BEACON HILL–Country St. Maarten must issue an area of approximately 13,525 square metres of water rights in long lease to Alegria Real Estate NV, no later than 48 hours after receipt of the verdict, the judge in the Court of First Instance decided Friday in an injunction filed by the boutique hotel in Beacon Hill.
In case of non-compliance, country St. Maarten or the Ministry of Public Housing, Spatial Planning, Environment and Infrastructure VROMI will have to pay daily penalties of NAf. 10,000, up to a maximum of NAf. 1 million. Government will also have to pay the cost of these procedures, estimated at NAf. 2,690.50.
Alegria Boutique Hotel filed an injunction on August 12, 2020, with regard to this issue which dates back more than two years. On May 31, 2018, the then-VROMI minister Miklos Gitterson informed Alegria that he had received a request for the issuance of long-lease rights for an area of approximately 13,525 square metres of water for the development of the hotel in providing “additional service” to tourists and “resident clients.”
In the letter, the minister stated that the Department of Domain Affairs was in the process of drafting an advice and the resort was informed that the minister “in principle” had no objection to the issuance of long lease, adding that “the only construction to be allowed in the area in question is a breakwater and a sea aquarium.”
In an email message of March 6, 2020, then-VROMI Minister Chris Wever informed the ministry’s secretary-general Louis D. Brown that he had no issues with the breakwater and the pier “once they [Alegria – Ed.] can ensure no corals are damaged.”
Alegria believed that government was stalling and filed for an injunction which led to a settlement agreement in early May, in which it was agreed that the hotel would receive an area of 13,525 square metres at Burgeaux Bay. After an exchange of several email messages, Alegria withdrew the injunction, but current VROMI Minister Egbert J. Doran was of the opinion that government lawyer Aernout Kraaijeveld, who led the negotiations between government and the hotel, was not authorised to commit government to the closed agreement.
On August 19, 2020, Alegria once again initiated summary proceedings in which it demanded government’s compliance with the settlement agreement regarding the right of long lease “under certain conditions.”
Alegria, represented in these proceedings by attorneys Eric de Vries, Charles Rutte and Carry-Lynn Martinus, stated without being contradicted that it had made “expensive” investments and that it has been negotiating with various VROMI ministers for two years about the issue of long-lease water lots.
Previous ministers also largely agreed with the issue and the hotel wants to recoup the investments made, Alegria stated during the injunction hearing of August 28, 2020.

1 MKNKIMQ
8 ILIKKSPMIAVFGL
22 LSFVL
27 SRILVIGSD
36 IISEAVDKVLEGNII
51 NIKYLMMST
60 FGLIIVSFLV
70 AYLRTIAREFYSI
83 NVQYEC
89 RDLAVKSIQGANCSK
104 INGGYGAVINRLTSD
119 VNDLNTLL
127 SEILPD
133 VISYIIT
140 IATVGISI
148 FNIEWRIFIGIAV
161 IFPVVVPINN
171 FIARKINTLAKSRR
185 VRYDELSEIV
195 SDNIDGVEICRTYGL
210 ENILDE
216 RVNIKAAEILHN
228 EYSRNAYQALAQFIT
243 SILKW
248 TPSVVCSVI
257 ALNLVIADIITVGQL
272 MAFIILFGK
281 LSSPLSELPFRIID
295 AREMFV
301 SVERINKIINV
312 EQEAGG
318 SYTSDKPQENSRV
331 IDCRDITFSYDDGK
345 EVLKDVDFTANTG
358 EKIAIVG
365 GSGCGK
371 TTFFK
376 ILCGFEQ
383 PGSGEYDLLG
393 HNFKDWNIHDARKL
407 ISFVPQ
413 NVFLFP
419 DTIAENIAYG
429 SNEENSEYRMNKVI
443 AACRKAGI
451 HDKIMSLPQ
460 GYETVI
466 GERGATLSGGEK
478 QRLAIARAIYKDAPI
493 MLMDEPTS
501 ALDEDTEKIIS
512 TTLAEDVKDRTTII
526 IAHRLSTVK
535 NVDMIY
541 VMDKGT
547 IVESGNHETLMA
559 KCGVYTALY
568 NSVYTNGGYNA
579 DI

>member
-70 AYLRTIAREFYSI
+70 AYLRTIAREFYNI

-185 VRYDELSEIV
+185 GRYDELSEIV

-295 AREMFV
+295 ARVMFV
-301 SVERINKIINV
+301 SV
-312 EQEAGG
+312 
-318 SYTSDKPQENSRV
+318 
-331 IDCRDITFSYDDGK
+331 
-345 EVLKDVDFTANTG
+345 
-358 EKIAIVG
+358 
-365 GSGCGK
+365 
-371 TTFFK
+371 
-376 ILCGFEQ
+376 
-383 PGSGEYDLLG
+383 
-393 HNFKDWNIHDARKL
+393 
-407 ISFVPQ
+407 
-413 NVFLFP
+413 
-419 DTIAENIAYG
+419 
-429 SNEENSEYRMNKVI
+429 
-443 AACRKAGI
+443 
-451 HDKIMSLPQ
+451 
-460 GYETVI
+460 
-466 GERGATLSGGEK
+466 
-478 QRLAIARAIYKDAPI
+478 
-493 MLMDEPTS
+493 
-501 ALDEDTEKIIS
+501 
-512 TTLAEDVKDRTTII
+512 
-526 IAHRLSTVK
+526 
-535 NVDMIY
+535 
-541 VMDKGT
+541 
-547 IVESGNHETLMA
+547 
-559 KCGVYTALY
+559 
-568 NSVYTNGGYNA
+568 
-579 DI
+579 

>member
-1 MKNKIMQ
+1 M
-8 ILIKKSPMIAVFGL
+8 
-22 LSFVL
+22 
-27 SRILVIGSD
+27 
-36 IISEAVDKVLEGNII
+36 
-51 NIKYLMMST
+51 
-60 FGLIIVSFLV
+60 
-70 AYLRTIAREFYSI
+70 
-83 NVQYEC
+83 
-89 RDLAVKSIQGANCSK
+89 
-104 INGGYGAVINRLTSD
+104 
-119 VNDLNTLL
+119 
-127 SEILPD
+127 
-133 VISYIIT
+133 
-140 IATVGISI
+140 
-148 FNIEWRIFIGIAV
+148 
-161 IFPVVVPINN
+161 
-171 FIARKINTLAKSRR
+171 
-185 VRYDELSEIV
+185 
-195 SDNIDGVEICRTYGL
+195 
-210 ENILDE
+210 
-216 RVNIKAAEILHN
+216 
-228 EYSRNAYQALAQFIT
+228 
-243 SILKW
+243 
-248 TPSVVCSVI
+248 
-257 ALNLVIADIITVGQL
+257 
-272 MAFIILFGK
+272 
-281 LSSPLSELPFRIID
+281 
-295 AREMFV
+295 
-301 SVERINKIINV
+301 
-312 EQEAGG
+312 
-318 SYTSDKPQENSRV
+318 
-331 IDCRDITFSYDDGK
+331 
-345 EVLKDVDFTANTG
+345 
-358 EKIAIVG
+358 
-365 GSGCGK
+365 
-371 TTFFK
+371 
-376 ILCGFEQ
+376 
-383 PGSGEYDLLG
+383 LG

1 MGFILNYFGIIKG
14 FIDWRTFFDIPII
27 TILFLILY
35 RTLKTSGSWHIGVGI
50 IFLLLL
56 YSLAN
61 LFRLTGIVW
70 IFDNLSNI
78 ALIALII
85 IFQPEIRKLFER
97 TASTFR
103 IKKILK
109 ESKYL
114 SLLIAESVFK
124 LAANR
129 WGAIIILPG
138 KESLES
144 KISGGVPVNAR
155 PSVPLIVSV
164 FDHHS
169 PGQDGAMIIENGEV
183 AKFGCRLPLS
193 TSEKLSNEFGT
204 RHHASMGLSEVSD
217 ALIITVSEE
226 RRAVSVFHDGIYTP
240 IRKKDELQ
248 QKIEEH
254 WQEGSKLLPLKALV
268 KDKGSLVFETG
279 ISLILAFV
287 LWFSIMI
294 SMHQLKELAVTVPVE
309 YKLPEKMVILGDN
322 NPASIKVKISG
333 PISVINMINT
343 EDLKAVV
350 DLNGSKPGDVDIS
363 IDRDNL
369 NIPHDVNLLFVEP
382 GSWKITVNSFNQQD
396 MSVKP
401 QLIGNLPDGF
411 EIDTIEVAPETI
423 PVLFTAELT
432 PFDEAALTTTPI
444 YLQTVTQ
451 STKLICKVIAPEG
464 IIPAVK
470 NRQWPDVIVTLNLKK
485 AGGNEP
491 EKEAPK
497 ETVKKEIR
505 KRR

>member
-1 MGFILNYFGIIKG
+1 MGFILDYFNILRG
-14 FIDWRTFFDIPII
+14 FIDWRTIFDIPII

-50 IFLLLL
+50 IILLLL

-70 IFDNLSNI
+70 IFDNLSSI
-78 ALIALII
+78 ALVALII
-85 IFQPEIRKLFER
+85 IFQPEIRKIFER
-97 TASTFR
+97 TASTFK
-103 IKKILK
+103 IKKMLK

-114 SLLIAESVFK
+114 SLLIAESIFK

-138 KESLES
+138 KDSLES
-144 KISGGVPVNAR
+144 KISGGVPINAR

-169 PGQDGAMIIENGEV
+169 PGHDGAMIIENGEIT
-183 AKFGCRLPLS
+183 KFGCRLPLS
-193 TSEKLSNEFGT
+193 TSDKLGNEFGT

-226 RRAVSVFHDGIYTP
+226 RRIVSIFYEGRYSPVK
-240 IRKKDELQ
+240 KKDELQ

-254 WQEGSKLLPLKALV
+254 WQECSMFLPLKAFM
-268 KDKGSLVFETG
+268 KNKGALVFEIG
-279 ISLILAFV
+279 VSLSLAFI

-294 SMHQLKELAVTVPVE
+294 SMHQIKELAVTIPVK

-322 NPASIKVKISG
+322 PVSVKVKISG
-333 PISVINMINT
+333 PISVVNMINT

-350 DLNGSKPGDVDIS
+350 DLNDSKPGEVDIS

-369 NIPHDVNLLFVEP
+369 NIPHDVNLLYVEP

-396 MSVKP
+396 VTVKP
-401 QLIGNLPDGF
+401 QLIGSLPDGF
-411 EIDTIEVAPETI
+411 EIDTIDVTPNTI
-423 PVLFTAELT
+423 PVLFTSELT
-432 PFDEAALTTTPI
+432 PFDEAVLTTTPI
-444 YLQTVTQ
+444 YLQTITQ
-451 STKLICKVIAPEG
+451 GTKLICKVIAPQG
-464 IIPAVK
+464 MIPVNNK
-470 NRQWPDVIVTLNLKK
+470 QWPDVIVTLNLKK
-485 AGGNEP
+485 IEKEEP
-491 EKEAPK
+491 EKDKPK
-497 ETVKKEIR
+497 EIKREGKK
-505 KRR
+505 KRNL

The court derived from email messages exchanged between Alegria and country St. Maarten that Alegria had made an offer to government about the issuance of long-lease rights which was “unconditionally” accepted by attorney Kraaijeveld on May 5, 2020.
Government claimed that Kraaijeveld was not authorised or mandated to close an agreement, but according to the judge, Alegria was allowed to trust that the lawyer was the legal representative appointed to act on behalf of government.
“Alegria could have justified confidence that the country had granted a power of attorney to Mr. Kraaijeveld to accept the offer as stated in the email of 4 May 2020 from the representative of Alegria.” Therefore, government is bound by the settlement agreement, the judge stated in the verdict.
Country St. Maarten, represented in these proceedings by attorney Zylena Bary, had argued that Alegria’s claim should be rejected to protect the environment, as the issuance of long-lease water rights could damage corals in the area. According to government, this was insufficiently researched and that would still have to be done.
In the provisional opinion of the Court of First Instance, sufficient attention to the protection of the environment was paid in the draft decision to issue long-lease water rights.
However, the long-lease does not affect the fact that for the structures to be constructed in the water area, permits will have to be granted in the context of which environmental protection must be taken into account, the judge stated in the verdict.
“Third parties can seek legal protection from the Administrative Court if they believe that environmental interests have not been sufficiently taken into account,” he added.
In connection with the payment of penalties, the court stated that a penalty payment is an incentive to comply with a conviction in a timely manner. He said it is a “well-known fact” that the imposition of a coercive sum is necessary to ensure that government complies with court judgments. “The imposition of a penalty is, therefore, neither unjustified nor irresponsible,” the magistrate stated.
Bron: Daily Herald